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As Queen of the Trace, Byrnes worked tirelessly for parkway

NATCHEZ — Roane Fleming Byrnes had a way about her, a way of getting things done.

After all, they don’t call her the Queen of the Natchez Trace for nothing.

Byrnes led the Mississippi division of the Natchez Trace Association from 1935 until 1970 and wined and dined the Washington elite at her home Ravennaside. She worked and lobbied tirelessly to see that the Natchez-to-Nashville road was completed.

Unfortunately, Byrnes died at age 80 in 1970, long before the completion of the Natchez Trace Parkway.

But if Byrnes could see the Trace today she would smile, said Kate Don Green, whose late husband, Lawrence Adams, was related to Byrnes.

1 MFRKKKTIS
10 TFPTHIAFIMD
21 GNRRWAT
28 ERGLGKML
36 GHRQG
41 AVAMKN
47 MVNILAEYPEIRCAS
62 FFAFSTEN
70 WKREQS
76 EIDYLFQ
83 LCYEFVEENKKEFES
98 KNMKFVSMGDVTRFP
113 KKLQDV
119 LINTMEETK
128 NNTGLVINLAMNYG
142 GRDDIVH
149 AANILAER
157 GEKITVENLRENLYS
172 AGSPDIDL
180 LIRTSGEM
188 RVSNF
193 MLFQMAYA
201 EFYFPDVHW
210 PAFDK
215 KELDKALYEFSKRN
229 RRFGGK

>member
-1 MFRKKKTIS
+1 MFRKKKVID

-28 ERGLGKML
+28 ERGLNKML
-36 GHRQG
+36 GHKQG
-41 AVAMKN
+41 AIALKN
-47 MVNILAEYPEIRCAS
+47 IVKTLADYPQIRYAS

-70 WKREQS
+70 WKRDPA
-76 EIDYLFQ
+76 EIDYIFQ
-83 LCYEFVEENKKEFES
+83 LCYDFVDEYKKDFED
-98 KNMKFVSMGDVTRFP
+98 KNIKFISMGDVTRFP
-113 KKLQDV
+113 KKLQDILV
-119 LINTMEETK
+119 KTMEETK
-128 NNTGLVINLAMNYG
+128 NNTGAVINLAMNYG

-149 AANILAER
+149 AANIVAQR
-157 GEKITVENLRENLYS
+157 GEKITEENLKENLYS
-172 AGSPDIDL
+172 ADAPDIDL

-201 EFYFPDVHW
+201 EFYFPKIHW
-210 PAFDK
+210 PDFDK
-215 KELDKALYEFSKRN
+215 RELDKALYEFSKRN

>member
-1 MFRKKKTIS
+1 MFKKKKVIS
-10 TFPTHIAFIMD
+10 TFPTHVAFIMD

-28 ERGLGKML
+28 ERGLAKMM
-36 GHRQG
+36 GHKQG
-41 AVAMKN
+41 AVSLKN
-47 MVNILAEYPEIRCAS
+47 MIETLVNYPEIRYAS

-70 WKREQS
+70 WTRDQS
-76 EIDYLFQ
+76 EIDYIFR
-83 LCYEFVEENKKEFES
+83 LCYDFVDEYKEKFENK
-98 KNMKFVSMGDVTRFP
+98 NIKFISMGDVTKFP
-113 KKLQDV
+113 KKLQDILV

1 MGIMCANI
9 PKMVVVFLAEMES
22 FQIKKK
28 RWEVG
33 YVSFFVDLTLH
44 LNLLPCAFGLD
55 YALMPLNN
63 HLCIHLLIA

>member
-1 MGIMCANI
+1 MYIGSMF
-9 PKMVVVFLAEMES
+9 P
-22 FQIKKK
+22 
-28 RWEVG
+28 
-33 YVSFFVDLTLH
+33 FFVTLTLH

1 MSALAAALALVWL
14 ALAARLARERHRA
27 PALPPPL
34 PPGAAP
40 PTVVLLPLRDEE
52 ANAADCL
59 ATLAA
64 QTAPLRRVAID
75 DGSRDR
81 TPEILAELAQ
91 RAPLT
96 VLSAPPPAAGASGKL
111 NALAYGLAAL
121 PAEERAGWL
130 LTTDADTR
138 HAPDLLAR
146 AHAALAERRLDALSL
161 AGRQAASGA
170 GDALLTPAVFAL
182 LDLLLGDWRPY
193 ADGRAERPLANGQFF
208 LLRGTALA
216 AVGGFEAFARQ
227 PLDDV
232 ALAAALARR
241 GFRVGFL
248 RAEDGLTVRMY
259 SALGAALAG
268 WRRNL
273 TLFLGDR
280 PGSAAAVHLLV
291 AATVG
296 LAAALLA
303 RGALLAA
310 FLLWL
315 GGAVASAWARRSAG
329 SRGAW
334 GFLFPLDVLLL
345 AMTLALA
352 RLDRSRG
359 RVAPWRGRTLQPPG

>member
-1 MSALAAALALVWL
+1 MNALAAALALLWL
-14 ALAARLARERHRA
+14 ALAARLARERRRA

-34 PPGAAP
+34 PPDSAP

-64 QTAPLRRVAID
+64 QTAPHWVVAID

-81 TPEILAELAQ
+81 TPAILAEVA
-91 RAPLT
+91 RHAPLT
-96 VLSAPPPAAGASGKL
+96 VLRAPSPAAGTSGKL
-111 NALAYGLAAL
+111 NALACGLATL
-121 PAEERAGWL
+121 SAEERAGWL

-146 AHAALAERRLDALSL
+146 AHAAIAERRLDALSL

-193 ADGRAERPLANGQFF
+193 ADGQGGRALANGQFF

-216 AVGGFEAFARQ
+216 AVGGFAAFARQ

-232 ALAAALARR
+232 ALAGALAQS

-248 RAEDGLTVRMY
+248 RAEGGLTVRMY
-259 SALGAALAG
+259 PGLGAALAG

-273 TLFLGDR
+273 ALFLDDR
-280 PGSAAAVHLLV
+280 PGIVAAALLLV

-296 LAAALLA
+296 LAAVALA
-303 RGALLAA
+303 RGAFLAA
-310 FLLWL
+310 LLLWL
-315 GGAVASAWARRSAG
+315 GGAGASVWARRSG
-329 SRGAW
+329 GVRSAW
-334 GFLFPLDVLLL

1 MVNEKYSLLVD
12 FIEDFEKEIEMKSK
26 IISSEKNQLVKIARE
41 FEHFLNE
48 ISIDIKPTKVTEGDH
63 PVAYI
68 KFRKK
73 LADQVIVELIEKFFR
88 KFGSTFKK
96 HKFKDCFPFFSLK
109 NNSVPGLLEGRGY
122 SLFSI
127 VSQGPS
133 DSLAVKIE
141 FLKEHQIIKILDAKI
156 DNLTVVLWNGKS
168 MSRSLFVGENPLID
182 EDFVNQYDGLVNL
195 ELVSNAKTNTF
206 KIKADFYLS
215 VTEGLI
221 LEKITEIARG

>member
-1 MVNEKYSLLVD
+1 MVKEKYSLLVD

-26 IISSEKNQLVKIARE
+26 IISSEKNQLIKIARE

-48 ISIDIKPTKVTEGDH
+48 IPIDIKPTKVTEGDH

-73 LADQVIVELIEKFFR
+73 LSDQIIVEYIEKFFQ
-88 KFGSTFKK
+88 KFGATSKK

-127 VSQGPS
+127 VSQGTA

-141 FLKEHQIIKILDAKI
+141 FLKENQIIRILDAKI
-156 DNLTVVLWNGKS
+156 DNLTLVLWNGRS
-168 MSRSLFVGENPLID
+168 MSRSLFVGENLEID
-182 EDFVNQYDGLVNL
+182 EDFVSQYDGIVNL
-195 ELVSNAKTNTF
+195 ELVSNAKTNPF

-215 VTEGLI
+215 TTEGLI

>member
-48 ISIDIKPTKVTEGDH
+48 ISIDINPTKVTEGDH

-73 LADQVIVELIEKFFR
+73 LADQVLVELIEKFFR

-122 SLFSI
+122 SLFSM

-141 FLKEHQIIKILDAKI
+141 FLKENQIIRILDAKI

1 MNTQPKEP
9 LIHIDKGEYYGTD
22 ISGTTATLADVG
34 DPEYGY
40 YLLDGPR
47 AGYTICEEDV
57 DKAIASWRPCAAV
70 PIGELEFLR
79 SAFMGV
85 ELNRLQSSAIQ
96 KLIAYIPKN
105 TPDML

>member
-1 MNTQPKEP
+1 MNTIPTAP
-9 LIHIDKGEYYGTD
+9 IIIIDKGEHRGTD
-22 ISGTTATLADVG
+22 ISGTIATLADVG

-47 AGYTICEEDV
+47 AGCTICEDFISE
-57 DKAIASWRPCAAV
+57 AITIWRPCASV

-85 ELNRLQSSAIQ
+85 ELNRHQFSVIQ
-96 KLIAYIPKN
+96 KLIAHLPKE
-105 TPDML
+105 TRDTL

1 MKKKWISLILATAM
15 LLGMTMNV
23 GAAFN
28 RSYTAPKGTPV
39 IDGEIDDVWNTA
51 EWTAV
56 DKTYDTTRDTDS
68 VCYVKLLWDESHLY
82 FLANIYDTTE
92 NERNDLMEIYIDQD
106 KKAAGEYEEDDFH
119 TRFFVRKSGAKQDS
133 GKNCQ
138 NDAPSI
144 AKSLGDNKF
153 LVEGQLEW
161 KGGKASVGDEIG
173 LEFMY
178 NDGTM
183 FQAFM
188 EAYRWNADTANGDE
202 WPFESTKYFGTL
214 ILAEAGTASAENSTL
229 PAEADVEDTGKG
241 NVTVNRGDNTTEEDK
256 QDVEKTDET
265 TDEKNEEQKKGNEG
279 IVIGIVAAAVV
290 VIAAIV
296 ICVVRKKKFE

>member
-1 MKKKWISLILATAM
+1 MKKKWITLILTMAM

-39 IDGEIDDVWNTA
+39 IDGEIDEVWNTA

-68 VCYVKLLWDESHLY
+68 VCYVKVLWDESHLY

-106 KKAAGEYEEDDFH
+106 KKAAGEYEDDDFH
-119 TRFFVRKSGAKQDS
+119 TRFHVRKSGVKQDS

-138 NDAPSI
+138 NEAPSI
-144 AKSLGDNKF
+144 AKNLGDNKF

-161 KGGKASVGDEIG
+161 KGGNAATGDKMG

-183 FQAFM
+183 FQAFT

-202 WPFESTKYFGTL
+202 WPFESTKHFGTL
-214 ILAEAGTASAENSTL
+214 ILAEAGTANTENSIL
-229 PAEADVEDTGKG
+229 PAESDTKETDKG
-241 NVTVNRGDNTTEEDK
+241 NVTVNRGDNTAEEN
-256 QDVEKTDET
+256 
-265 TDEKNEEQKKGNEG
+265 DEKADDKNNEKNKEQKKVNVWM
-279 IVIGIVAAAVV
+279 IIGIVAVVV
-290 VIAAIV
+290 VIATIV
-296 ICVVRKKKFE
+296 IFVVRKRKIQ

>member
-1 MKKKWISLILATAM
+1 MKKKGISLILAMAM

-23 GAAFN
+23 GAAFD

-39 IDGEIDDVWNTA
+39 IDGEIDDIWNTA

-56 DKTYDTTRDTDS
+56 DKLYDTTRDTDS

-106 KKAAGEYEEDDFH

“I think she would just love it,” Green said. “She would be so pleased.”

Byrnes, and her husband, Ferriday Byrnes, had no children. Young relatives named her “Sweet Auntie” and the nickname became well known, just as did the “Queen of the Trace” moniker.

Green remembers the enthusiasm Byrnes brought to meetings about the Trace.

“She would really get those things going,” she said.

A room in Ravennaside, which Byrnes’ great-nephew Rusty Jenkins calls the Trace room, became familiar to visiting officials. The room, which had a mural of the Trace on the wall, is the setting in which she entertained officials.

“She was so well-connected,” Jenkins said. “She fought and fought to get it going.”

Green said she believed Byrnes’ enthusiasm and love for the Trace stemmed from her love of history.

“I really think the history of the Trace just infatuated her,” Green said.

Byrnes knew what the Trace would mean to Natchez, and said that was behind her drive for its completion, Green said.

“That was just her way,” Green said. “She knew to get things done.”